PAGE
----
Some people really are more equal than others. The people I speak of, by law, in the United States are corporations. How can that be, you ask?
First note that other than voting – and let’s face it, lobbying is a more effective gig – breathing and eating, corporations have been granted personhood via legal fiction in the U.S.
So why do I say that they are “more equal”? Let’s think about this. How often do you hear that we need to be “business friendly”? “Business friendly” generally means laws are less restrictive and businesses have fewer hoops to jump through, fostering a good business climate. For those who aren’t business owners, it means more concessions for businesses and fewer for employees. It also means fewer environmental protections for our air and water, and fewer protections for our hard-earned savings and investments. It also could potentially mean less family leave, fewer benefits, longer hours, poorer conditions. Not so long ago, it meant discrimination by gender, race, disability and even allowing child labor.
What does “business friendly” mean to consumers? Safety seals are no longer mandatory? Dodd-Frank gets rolled back? Emissions regulations for vehicles are frozen? Offshore drilling and potentially dangerous pipelines are opened up? Federal lands once protected are now open for exploitation?
I hear daily from people who’ve been cheated in car deals by dealers who are committing a crime – but the cheating is done via paperwork and contract. Police have many other things to do than enforce every bad car deal, so they tell consumers who call to make a report that “it’s a civil matter.” Is it? I guess so.
When someone gets cheated in a contract, one would think that contract law controls the deal. But turn the tables for a moment. Picture yourself going into a car dealership and stealing a $5 lug nut, or shoplifting a baseball cap from Marshall’s. The police would come after you fast and furious with guns drawn. Why are they so much more protective of businesses? Because businesses are more equal.
In 1969, when a wave of consumer protection laws began to sprout up across the country, largely the result of consumer advocate Ralph Nader’s work, California passed an “unfair and deceptive practices act,” the Consumer Legal Remedies Act (CLRA). Businesses were worried they could now be sued for no reason with no chance to “fix” the consumer’s complaint.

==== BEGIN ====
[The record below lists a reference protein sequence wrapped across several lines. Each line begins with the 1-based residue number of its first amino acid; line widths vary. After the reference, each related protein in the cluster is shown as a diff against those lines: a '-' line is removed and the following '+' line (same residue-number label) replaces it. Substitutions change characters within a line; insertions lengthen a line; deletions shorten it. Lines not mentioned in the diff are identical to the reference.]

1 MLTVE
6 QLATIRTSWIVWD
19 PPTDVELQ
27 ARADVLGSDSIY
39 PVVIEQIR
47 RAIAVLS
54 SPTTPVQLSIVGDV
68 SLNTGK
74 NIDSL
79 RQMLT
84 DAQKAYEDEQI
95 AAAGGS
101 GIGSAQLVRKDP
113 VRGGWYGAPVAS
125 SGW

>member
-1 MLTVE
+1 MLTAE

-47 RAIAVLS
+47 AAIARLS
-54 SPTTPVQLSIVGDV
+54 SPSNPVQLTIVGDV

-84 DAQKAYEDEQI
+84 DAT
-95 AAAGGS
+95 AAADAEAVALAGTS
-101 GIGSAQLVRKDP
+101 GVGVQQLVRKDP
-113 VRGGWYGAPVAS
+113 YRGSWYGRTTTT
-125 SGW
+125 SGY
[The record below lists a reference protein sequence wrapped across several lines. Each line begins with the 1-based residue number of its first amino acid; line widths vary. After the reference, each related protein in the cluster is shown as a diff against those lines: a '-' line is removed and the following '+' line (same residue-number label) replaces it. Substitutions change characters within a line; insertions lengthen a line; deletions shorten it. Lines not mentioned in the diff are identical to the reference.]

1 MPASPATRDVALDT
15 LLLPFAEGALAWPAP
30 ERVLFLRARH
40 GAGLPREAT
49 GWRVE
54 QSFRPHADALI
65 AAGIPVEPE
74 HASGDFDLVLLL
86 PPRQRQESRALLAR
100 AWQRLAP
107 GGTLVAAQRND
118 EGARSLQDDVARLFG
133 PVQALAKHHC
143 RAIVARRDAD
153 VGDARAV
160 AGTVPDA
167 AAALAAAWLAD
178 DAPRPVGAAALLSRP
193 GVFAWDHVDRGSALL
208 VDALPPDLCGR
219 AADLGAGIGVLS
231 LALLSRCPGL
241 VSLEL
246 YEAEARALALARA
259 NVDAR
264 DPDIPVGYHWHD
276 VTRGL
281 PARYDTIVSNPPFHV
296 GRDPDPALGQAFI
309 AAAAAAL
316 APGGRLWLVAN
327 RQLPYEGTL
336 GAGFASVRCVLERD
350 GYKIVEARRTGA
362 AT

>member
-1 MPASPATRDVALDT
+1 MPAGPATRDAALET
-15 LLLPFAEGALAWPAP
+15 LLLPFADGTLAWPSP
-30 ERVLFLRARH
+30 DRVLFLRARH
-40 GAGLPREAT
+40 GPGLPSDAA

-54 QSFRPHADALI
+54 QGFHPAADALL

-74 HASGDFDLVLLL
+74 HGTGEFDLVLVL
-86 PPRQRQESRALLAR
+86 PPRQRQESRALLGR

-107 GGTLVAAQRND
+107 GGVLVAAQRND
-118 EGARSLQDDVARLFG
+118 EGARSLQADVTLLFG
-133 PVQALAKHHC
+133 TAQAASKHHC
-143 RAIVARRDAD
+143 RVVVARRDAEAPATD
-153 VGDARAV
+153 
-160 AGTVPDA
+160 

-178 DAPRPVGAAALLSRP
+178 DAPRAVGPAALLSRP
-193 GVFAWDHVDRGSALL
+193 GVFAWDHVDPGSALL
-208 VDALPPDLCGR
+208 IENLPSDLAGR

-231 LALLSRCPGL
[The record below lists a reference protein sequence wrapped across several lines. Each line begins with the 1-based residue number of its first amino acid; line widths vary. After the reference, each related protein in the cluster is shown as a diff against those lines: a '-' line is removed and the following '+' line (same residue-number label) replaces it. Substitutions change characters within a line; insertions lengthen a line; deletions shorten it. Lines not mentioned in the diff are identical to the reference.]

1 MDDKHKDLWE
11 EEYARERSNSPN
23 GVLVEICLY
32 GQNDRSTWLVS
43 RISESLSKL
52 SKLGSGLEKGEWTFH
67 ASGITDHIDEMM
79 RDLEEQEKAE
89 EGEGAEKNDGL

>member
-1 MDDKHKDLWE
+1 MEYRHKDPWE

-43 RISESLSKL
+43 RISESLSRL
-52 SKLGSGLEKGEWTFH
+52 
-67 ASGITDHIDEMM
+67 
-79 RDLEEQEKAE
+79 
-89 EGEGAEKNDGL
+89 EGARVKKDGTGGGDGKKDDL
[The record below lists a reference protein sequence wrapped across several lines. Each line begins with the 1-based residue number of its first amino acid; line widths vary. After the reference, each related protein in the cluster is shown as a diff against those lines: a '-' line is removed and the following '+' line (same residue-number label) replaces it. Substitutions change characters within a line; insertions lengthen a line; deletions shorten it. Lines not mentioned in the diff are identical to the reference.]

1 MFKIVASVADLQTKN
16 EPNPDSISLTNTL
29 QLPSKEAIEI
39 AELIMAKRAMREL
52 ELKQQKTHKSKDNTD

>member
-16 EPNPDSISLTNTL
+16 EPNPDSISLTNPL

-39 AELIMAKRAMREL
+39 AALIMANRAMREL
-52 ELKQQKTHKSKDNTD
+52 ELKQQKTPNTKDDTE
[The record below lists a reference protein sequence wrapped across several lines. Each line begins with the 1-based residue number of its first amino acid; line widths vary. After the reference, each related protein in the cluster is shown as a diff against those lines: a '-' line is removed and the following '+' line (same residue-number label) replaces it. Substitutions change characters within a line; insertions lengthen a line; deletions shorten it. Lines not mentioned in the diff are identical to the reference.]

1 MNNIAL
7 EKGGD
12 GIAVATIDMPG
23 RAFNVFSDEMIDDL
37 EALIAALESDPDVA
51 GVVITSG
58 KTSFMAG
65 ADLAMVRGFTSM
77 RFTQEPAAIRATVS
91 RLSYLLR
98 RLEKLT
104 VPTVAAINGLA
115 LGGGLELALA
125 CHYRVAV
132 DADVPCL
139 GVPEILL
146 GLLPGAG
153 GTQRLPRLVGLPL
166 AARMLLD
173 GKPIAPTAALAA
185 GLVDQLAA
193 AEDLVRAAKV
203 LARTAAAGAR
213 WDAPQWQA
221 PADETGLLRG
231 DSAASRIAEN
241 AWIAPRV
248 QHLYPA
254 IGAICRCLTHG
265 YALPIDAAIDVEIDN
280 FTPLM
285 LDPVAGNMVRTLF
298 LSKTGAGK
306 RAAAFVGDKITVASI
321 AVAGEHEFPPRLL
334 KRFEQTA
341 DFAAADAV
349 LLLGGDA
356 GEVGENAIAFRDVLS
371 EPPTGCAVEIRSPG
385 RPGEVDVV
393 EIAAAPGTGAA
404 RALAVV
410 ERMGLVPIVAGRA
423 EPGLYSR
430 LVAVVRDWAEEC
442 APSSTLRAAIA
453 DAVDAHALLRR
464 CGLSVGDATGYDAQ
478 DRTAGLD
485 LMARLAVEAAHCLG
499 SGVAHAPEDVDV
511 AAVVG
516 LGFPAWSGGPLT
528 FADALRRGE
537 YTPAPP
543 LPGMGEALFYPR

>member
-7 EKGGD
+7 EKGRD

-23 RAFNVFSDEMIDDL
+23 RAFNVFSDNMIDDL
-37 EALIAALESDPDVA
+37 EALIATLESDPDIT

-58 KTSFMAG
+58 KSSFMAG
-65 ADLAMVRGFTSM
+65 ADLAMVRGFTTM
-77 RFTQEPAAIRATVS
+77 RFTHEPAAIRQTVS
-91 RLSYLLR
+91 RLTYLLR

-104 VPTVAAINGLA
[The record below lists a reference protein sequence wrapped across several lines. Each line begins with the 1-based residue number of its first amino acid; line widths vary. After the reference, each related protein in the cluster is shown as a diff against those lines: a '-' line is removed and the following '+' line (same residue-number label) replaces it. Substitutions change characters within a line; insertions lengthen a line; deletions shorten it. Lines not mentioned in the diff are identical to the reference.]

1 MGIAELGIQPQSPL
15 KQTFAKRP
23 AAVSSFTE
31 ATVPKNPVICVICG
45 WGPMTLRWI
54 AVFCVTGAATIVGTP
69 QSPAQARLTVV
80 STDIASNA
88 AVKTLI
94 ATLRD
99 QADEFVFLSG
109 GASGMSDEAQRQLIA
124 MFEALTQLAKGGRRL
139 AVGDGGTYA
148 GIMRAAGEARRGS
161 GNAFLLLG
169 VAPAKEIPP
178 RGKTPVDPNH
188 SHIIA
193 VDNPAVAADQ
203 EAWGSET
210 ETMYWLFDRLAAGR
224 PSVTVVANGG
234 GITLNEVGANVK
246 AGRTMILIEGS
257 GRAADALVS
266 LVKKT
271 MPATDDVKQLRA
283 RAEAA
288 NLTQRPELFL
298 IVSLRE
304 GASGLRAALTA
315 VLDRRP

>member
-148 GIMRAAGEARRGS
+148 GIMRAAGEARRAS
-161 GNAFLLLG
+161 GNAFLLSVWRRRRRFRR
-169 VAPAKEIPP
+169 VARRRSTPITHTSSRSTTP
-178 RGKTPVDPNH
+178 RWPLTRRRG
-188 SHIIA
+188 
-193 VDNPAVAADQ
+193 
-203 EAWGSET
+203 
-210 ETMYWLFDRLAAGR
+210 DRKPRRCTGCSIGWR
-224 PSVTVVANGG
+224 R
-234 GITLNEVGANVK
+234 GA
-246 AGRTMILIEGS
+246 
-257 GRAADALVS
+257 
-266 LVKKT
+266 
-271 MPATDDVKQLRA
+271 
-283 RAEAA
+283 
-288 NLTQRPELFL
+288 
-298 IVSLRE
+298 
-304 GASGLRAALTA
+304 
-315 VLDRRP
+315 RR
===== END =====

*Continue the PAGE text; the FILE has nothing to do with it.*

Business owners were rightfully concerned, as the law contained, unusual at the time, a provision that required the business to pay the reasonable fees of the attorney if the business lost – and the fee-shifting provision was only one-way. So written into the law was a requirement that prior to suing for damages, a consumer had to send a letter to the business and give the business 30 days to make appropriate rectification. This all seems reasonable, especially when we have so many “greedy attorneys” who could otherwise profit from the scheme.
CLRA enables people who have been cheated for smaller amounts of money to sue to enforce their rights, where otherwise, without the fee-shifting provision, they would not be able to do so. The concept was honorable, yet it has morphed over the years. What went from a highly protective consumer statute, with 19 specific unlawful provisions, evolved in favor of business, via court interpretation, to require a consumer to send the demand in a certain fashion, making highly specific claims. Absent jumping through all of the proper hoops, no claim could be brought. Again, it made business more equal than others.
Imagine a robber stealing $1 million from a bank. He sees himself on the evening news and returns the next day to give back all of the money, claiming “no harm, no foul.” Does he walk free? Of course not.
But when a business rips off a consumer, the consumer is required to write a highly specific letter to the bad actor and give that bad actor 30 days to decide whether, now that it knows its hand was caught in the cookie jar, to make appropriate rectification. If the business agrees, it just gives back the money and walks away scot-free, no penalty.
That, among many other reasons, is why I say that some people are more equal than others.
Scott Kaufman is a consumer-protection attorney and founder of California Lemon Lawyers. For more information, call (408) 727-8882 or visit his office at 140 Third St., Los Altos.